SM: What is the genesis of the startup?
DK: My heart’s concern is climate change and energy issues. Most of my campaign work for the past decade has been on climate concerns. I believe that in the last decade we have turned the corner from denial to awareness that it is happening. Social movements go in phases. First, they must establish that there is indeed a problem, then they must establish that business as usual is not going to deal with the problem. I think we have literally turned that corner in the last five years. It has become common sense that there is an issue and that business as usual will not solve the problem.
It quickly becomes incumbent on the social movement, and it is hard to make the change, to drive the solutions in a way that makes it easy, manageable, and understandable. You have to avoid disappointment if the problem cannot be avoided in just a couple of years. I do fear this for the US right now with all of the rhetoric around green jobs. The risk of disappointment is real because expectations are so high. It will take a long time to replace incumbent technologies reliant on fossil fuels. We need to model successful businesses that can replace the entrenched businesses.
I happen to be very close to the solar industry because I have been an advocate and champion of it for a long time. Greenpeace in many ways has created markets for it through its policy setting and campaign work. I knew a lot of the players, and I knew the way the industry was developing. I was telling them, “Guys, you are getting it all wrong!” They were all stuck upstream, revolving around a widget and volume.
In the late 1990s KPMG did a report for us on what would make solar cost-effective and gain parity with existing energy sources. The answer from KPMG, aside from policy settings, was a 500 megawatt plant in one line. We campaigned around the world to get someone to build a big factory to bring sand in one end and put modules out on the other. We were demanding BP commit their investments from petroleum to that cause. Those things were happening iteratively around the world.
I did understand that for this to be successful around the world, it was also important that it be cheap on the customer-facing side. As a proposition, half of the cost structure is hardware and the other half is getting that hardware from the factory’s gate to the customer’s roof. I was watching this industry develop into a big business. I was thinking that nobody was focused on the customer relationship, the brand, the sales, shipping and logistics, and all of that stuff.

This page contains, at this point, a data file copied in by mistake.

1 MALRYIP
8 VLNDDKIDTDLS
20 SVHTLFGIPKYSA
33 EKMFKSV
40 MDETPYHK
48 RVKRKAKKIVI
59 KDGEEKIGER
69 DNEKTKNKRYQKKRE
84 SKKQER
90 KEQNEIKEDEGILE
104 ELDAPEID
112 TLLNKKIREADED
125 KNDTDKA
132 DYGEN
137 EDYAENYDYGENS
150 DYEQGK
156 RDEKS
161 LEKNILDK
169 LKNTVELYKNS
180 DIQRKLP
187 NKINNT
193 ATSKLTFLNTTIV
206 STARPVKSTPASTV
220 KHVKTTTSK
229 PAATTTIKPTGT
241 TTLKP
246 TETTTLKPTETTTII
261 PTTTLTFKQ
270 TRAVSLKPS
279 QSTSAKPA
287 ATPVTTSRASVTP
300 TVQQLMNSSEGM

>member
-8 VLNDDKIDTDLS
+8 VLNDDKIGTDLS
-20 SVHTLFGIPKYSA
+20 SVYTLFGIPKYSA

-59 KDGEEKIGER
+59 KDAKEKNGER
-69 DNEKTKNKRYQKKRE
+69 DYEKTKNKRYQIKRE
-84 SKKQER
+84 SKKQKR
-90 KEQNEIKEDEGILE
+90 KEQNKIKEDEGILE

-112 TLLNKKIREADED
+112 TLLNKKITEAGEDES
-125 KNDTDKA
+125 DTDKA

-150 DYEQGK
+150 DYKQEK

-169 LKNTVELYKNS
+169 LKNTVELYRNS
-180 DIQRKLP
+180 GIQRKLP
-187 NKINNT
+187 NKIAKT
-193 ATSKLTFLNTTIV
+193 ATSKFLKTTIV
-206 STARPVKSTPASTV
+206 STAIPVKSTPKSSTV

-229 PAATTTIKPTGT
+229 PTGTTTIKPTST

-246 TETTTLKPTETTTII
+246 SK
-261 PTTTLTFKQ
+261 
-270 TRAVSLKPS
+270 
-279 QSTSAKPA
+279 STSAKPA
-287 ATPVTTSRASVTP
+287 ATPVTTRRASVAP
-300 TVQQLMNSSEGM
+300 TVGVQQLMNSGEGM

I have a longstanding friend who was an activist as well as a serial entrepreneur and went to Stanford business school. He used to live in New York, so when I went to the UN I would stay with him. We were chewing over this observation of the industry for many years and talked about different businesses we could launch together.
When I moved back to the States with my wife, we decided to go ahead and start a business and find a business plan in this space. That led me to join forces with another friend from BP Solar. He really had the strong business plan for a downstream solar business leveraging the Internet. The three of us came together and forged the vision of Sungevity.
SM: After all of the brainstorming and editing, what emerged as your ultimate vision?
DK: Sunshine online. We want to deliver the potential of solar power via the Internet. That involves two pieces. There is the customer-facing piece, which allows the customer to be sitting at home to point and click and get their solar power system as easily as possible.
It also leverages the Internet for the backend provisioning of this equipment. It is still a difficult installation on a roof. Doing all of that supply chain management, handling all the rebates and processing the paperwork, connecting it to the grid, and coordinating the general pieces is much easier with the Internet. The business is providing a very streamlined sales and marketing platform to marketing contractors around the world.